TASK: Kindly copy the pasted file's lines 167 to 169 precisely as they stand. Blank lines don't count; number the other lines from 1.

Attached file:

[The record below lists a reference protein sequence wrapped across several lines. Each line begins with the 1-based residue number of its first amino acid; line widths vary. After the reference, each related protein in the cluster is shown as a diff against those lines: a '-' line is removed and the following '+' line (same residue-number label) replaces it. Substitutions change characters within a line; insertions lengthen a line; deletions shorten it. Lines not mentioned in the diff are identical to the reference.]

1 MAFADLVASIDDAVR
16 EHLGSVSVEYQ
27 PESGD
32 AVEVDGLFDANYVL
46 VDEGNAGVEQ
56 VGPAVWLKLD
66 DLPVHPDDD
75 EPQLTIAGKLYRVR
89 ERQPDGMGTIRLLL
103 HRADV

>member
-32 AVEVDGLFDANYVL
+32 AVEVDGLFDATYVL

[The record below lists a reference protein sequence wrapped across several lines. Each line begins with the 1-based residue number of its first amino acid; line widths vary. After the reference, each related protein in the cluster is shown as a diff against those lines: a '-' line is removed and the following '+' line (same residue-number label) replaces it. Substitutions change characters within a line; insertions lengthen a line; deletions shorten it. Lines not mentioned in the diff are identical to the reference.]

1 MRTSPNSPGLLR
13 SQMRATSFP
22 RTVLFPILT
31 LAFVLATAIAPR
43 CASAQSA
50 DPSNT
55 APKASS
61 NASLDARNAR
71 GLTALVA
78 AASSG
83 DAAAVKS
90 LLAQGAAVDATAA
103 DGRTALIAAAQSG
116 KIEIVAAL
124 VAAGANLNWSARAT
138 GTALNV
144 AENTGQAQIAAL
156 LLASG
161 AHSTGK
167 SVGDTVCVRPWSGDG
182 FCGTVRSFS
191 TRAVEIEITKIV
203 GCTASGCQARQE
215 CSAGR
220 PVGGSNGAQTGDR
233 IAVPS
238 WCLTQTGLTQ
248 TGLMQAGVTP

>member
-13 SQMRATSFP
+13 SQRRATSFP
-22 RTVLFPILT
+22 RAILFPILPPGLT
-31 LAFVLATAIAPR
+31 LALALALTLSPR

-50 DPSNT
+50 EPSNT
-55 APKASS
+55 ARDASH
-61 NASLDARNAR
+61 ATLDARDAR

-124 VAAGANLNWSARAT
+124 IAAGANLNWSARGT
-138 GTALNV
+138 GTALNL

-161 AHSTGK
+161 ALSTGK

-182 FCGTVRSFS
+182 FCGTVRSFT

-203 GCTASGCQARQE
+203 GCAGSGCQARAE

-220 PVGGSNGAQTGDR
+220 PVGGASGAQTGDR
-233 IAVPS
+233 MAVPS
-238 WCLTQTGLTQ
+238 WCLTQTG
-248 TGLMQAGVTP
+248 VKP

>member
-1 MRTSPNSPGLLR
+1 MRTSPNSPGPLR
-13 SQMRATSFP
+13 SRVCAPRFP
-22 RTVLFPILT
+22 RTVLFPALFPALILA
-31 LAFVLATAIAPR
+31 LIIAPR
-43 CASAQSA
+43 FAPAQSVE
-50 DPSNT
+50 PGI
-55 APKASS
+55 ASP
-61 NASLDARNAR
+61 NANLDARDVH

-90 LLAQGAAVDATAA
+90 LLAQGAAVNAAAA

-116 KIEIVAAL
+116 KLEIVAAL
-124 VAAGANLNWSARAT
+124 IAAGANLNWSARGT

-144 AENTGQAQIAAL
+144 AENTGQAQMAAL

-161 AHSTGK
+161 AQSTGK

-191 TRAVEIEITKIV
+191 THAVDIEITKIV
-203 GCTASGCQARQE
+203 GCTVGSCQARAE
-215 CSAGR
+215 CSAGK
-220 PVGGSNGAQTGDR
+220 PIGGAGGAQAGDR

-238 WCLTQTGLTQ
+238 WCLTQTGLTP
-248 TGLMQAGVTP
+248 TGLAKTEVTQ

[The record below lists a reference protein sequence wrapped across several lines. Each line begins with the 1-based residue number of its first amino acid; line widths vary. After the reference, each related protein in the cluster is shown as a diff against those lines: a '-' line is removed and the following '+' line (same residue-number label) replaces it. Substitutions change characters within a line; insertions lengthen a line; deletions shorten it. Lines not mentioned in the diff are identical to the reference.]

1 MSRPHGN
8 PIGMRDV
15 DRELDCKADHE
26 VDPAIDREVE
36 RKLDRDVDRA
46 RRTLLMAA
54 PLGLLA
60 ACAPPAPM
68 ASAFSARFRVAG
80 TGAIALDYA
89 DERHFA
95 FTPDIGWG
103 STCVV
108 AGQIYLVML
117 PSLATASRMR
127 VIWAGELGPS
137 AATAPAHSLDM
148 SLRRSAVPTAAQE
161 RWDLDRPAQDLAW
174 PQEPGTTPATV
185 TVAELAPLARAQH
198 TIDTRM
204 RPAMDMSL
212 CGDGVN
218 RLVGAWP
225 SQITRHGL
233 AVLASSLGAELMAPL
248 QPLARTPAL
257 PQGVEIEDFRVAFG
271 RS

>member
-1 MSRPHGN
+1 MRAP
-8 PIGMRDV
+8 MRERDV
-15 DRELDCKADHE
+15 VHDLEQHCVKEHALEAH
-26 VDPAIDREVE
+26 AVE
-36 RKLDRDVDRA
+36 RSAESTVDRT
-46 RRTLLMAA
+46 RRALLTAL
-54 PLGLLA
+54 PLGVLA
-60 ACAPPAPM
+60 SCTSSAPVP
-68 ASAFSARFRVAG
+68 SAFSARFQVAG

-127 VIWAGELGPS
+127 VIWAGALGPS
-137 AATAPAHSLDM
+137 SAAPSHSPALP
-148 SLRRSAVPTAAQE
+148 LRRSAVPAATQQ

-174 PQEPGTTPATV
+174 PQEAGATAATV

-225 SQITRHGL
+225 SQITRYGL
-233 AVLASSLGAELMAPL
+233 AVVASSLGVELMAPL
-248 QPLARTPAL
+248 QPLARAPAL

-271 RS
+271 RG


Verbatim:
+137 SAAPSHSPALP
-148 SLRRSAVPTAAQE
+148 LRRSAVPAATQQ